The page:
It’s true that some young women are better off not enlisting, but should serve in a different framework. There are also spots in the military where no woman has any business serving. But some military jobs are no different from what these same women would be doing in a few years for a living.
To summarize: not every woman, and not in every job. Also, it would be beneficial to every young woman preparing to serve in the IDF to seek religious instruction before enlisting. But that’s a long way away from a sweeping prohibition on women’s military service.
You might say, religious women are not protected when they serve together with secular men. but the same is true in many National Service jobs. National Service women often serve alongside women soldiers, in the very same places, and usually they get by.
Our young women are not so fragile. They are religious, they have values, they have a strong character, not any less than men their age. They can be trusted. Every woman should decide individually what better fits her personality: serving in a tight, sheltered religious environment, or in a more open society, in a civilian or military environment.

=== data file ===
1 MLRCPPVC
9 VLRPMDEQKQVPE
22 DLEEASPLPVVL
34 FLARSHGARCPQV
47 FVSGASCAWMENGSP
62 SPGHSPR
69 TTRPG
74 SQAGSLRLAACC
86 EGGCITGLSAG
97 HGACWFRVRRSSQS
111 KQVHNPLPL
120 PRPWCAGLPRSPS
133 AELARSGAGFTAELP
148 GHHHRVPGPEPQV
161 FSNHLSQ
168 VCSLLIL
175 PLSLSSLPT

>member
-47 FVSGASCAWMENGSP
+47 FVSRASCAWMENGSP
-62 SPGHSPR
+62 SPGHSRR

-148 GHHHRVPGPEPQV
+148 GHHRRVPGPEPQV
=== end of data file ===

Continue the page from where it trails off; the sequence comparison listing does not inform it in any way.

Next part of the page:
A few weeks ago, I hosted in my home on a Saturday night some of my former students from Midreshet Lindenbaum, who today are serving in the army. I heard with pleasure how they make sure to pray and study Torah in the army. They also told me how they read on Shabbat in one of the shul newspapers a statement by an important rabbi who declared: “the vast majority of religious women who serve in the army – are damaged.”
They asked me: why would a rabbi say untrue things about us?
I didn’t have an answer.
This article was originally published in Makor Rishon.